No, its not a small GMC but my TVR Vixen 2500, born  in 1971 and currently semi-retired due to the fact that it is in England and I am not. It struck me though that there is a certain symmetry between this little car and the GMC. Both were conceived in the early seventies as exercises in pure design – ie “what do we want this machine to do and what do we need to make it do that?” Both have a lightweight, distinctive bodyshell on a sturdy chassis (the TVR is fibreglass on tubular steel, the GMC is aluminium and some kind of composite on a steel frame). Both have a low center of gravity, a funky suspension system (twin shocks on each rear wheel of the TVR, twin rear wheels with airbags for the GMC ) and an oversized engine. The early Vixens had smaller, high revving engines for the UK market, but my 2500 was built for the US (though never got there). It has a straight 6, 2.5 litre (150 cubic inches) twin carb, Triumph engine. That’s not huge, but good enough for a car about the size and weight of a big shoe. I’m sure the bolt-on, bolt-off simplicity of the mechanicals and the frequent mystery electrical problems I had when restoring my TVR are also attributes that many GMC owners would recognise…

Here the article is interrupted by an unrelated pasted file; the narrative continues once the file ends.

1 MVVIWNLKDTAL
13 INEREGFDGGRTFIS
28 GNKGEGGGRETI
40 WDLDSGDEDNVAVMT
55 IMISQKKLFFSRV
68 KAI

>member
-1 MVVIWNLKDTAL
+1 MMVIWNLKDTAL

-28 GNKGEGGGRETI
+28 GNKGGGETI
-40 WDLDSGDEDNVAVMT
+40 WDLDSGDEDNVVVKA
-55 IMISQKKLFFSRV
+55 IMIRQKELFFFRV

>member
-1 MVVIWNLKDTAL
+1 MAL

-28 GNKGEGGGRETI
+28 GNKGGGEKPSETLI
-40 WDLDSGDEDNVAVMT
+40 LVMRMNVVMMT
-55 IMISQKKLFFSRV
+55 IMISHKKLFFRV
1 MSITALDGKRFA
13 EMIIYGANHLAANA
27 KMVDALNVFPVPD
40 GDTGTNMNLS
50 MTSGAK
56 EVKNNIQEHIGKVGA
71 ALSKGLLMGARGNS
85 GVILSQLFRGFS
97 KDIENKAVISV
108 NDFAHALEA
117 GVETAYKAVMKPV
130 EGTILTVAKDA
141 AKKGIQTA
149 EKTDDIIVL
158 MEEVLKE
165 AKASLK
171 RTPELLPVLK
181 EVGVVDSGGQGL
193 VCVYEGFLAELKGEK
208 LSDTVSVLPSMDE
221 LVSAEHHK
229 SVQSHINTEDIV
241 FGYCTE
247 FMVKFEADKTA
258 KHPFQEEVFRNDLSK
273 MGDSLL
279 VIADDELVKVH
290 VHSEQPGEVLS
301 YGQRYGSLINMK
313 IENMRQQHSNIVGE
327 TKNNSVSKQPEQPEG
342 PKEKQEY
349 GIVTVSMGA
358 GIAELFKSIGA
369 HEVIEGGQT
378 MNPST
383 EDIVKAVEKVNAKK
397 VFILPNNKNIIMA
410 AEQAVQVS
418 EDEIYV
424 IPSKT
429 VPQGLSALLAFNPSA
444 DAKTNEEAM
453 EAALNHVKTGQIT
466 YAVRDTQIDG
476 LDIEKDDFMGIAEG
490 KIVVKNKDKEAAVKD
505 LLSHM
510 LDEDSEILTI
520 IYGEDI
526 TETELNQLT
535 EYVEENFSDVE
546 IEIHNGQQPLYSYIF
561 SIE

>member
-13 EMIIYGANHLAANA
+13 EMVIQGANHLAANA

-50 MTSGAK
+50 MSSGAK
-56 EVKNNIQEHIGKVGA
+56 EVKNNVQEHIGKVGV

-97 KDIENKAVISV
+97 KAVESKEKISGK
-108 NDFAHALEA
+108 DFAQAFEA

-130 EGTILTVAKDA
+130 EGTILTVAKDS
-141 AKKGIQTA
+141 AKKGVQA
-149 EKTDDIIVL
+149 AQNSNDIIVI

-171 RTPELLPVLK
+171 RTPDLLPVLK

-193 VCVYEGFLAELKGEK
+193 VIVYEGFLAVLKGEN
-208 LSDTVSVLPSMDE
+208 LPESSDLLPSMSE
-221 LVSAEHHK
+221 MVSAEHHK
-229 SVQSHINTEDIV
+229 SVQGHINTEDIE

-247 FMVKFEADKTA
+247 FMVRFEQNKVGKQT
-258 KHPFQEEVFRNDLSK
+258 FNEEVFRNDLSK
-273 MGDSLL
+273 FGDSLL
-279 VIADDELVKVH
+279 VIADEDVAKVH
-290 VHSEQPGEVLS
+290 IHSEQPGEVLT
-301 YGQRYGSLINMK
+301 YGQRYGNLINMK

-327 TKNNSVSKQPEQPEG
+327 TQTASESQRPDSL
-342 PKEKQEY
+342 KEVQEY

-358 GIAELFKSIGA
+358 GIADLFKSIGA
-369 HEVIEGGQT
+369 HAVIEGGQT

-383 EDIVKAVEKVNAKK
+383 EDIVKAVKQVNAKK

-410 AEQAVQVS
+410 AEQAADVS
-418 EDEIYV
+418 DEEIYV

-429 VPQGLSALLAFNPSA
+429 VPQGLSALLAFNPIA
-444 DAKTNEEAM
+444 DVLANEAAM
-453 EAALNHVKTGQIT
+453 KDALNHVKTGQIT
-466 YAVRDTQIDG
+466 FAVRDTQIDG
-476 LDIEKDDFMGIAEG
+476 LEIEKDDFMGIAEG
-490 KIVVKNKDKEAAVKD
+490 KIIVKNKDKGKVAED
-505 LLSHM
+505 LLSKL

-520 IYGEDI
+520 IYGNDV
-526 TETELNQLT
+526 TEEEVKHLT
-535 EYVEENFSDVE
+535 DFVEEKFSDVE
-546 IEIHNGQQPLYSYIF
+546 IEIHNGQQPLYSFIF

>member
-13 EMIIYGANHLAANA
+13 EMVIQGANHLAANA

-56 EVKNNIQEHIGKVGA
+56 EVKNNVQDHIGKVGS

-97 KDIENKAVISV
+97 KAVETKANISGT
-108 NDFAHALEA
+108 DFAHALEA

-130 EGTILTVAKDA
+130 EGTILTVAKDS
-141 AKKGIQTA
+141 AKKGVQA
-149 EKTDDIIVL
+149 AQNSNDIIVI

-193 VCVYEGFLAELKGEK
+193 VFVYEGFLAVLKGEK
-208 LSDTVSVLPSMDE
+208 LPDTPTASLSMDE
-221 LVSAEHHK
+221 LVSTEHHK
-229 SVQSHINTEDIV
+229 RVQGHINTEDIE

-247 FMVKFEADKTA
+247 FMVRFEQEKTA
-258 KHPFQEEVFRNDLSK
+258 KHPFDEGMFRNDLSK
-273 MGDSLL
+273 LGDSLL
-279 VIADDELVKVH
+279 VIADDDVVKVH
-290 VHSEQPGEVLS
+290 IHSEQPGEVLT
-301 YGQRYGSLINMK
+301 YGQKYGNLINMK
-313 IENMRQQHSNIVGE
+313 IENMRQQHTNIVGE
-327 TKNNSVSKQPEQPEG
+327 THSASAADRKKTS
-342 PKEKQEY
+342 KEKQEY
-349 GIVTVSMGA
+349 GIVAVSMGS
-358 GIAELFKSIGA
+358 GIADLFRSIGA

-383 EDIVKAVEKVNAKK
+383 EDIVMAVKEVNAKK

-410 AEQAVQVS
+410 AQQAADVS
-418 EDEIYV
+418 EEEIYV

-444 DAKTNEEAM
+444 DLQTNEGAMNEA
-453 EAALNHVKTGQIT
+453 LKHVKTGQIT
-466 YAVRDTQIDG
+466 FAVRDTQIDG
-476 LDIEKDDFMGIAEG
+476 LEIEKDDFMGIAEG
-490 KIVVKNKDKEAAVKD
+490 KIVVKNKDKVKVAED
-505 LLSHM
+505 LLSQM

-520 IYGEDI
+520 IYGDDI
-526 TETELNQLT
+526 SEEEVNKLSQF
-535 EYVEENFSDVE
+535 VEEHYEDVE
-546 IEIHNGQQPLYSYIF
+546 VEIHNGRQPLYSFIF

Categories: Magic Bus

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